Open Access Peer Reviewed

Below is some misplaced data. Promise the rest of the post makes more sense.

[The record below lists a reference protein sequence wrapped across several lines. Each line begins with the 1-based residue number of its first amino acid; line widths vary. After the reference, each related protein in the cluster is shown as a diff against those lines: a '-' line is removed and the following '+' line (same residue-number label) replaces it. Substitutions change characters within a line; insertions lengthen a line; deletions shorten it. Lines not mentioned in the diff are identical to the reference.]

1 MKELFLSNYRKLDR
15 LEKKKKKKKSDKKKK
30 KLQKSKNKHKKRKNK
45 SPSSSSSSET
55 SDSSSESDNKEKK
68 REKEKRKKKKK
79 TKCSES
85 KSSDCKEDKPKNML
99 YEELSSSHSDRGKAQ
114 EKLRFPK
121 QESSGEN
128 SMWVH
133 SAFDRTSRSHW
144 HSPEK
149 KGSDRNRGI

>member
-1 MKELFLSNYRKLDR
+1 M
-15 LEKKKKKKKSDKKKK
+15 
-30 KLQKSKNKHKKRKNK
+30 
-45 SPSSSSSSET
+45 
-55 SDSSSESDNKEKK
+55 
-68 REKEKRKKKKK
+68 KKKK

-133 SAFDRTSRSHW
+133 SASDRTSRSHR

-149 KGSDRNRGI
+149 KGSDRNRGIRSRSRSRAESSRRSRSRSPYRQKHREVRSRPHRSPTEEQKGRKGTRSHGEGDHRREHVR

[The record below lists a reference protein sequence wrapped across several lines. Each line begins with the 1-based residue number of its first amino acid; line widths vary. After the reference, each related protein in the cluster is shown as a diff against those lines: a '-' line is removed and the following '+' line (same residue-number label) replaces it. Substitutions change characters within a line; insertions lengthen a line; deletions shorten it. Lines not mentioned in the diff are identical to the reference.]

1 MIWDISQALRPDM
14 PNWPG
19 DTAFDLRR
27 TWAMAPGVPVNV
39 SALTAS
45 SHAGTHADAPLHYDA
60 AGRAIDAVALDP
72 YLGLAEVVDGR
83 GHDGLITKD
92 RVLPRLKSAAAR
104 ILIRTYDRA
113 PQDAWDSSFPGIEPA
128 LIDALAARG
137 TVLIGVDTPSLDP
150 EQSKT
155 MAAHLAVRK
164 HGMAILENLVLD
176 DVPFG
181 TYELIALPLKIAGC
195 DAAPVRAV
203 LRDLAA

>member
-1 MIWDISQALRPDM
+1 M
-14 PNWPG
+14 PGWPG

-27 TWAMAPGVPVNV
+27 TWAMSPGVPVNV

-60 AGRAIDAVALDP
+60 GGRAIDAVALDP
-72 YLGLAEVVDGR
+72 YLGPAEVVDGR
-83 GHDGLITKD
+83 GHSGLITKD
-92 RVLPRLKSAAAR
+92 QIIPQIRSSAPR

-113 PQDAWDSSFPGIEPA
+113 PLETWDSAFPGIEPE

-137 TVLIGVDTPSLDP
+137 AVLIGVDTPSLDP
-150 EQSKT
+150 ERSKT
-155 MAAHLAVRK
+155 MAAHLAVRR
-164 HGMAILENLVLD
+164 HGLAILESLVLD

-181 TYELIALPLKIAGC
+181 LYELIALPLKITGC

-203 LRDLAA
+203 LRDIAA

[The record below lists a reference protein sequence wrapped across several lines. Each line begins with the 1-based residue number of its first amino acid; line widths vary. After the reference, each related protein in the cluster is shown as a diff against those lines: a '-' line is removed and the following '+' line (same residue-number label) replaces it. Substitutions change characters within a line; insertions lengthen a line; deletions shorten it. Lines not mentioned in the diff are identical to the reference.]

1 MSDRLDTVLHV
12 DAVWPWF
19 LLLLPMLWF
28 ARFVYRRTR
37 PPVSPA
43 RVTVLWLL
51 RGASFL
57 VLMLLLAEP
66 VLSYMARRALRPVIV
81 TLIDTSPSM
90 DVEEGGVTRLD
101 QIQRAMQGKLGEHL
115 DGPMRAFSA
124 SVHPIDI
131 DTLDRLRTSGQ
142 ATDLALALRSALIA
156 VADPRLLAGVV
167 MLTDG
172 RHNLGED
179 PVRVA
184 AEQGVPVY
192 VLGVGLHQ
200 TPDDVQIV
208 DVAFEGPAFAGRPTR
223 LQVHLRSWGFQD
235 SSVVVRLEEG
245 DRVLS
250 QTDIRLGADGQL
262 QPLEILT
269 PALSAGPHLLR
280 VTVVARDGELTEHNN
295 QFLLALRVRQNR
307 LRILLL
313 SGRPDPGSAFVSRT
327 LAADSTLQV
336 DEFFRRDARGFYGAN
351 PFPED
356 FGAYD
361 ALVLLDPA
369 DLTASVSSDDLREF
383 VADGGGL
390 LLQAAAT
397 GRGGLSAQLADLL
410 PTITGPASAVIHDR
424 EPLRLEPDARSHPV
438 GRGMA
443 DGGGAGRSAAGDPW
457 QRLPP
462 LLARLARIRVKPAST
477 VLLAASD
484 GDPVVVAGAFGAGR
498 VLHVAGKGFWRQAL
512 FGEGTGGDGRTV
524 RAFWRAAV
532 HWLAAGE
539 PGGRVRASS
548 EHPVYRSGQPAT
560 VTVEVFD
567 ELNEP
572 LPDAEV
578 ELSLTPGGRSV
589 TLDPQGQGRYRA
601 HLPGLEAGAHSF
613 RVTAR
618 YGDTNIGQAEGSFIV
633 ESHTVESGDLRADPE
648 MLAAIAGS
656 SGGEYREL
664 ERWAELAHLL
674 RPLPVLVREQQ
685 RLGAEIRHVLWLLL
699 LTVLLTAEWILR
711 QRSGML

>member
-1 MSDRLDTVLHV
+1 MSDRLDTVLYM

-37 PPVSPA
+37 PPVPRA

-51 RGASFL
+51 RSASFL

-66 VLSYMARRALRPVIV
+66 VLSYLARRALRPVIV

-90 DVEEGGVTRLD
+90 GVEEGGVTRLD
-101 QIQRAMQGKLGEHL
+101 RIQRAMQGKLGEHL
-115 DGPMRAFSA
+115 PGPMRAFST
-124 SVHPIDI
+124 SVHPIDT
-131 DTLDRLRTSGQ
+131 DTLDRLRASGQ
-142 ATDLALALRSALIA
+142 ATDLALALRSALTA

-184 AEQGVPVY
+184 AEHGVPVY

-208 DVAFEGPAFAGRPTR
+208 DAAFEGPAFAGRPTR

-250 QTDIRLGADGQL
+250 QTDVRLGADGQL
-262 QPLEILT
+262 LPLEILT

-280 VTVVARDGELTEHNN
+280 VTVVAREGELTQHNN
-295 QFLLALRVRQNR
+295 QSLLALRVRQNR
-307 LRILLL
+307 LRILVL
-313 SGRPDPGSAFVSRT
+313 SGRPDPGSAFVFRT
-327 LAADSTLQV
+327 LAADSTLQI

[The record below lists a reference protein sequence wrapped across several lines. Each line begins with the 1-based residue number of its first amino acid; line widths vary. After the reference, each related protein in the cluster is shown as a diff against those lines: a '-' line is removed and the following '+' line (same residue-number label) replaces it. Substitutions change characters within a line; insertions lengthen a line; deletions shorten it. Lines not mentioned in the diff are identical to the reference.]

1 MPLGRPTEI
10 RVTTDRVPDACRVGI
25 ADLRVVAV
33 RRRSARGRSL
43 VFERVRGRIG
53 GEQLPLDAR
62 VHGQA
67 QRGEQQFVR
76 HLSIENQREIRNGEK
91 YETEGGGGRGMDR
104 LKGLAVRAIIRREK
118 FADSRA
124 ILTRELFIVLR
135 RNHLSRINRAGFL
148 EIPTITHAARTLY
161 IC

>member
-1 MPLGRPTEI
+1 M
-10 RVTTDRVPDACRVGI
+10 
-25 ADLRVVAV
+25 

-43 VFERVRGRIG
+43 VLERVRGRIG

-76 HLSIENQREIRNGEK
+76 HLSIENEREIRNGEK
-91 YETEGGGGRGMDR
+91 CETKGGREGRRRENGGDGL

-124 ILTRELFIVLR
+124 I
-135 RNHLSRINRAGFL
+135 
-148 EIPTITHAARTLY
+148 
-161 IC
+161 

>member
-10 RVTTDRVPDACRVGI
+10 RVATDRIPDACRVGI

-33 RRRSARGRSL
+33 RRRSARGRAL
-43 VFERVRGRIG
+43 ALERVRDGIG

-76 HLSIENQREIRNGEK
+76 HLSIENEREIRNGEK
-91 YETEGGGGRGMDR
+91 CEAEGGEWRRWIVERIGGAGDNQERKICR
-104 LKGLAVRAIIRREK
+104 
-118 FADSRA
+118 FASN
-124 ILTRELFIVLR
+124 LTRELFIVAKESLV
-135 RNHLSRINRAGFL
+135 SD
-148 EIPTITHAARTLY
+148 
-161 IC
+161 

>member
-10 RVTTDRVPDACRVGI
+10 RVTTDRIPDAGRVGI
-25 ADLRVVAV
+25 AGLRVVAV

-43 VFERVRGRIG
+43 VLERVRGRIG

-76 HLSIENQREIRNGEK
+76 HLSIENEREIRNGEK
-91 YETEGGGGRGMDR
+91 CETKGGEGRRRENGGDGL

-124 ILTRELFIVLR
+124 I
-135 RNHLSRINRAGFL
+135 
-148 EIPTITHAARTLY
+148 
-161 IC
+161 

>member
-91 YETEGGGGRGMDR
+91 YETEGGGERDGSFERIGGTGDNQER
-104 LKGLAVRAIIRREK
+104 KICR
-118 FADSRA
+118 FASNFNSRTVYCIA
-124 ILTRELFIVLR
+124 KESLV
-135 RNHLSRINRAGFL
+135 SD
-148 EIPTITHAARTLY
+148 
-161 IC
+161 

The purpose of this study was to estimate the environmental externalities associated with various transportation fuels in the United States. We used GREET—a life-cycle analysis model; FASOM-GHG—a partial equilibrium dynamic optimization model on agriculture and forestry; APEEP—an integrated assessment model to calculate the marginal damage of emissions; the GTAP-BIO model—a computable general equilibrium model to estimate global land use and land cover changes due to biofuels policies; and the OSIRIS model to estimate the species extinctions based on deforestation due to biofuels policy scenario results. The FASOM-GHG- and GREET-based analysis on incorporating regional variation in crop yields and inputs did not reveal any significant variation in ethanol-based GHG emissions across the regions. The GTAP-BIO model-based global deforestation rates due to implementation of US Renewable Fuels Standard (RFS2) policies for first-generation biofuels, when applied to the OSIRIS model, indicated insignificant loss in biodiversity. These estimations would help in understanding whether a particular transportation fuel technology is environmentally sustainable and benefits the economy.